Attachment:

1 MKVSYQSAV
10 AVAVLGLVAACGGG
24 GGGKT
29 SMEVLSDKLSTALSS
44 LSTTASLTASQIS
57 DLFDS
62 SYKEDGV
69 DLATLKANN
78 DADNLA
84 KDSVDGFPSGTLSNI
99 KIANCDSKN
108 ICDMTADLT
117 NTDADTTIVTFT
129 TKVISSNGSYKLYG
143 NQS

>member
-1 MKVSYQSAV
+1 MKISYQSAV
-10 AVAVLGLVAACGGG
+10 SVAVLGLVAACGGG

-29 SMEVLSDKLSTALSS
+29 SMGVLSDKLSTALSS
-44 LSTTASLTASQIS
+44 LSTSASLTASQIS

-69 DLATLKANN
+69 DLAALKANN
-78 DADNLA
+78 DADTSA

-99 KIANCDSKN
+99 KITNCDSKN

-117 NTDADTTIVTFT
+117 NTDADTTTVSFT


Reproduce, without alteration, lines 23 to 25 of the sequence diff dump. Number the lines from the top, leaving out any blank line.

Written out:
-44 LSTTASLTASQIS
+44 LSTSASLTASQIS

-69 DLATLKANN